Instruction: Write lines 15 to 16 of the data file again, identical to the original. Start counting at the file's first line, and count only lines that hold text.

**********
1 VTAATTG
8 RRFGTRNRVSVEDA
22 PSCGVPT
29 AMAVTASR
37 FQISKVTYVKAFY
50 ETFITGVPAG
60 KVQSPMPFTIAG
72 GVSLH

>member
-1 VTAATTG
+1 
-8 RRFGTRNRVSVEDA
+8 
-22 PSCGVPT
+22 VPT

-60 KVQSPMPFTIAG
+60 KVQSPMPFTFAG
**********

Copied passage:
+22 VPT

-60 KVQSPMPFTIAG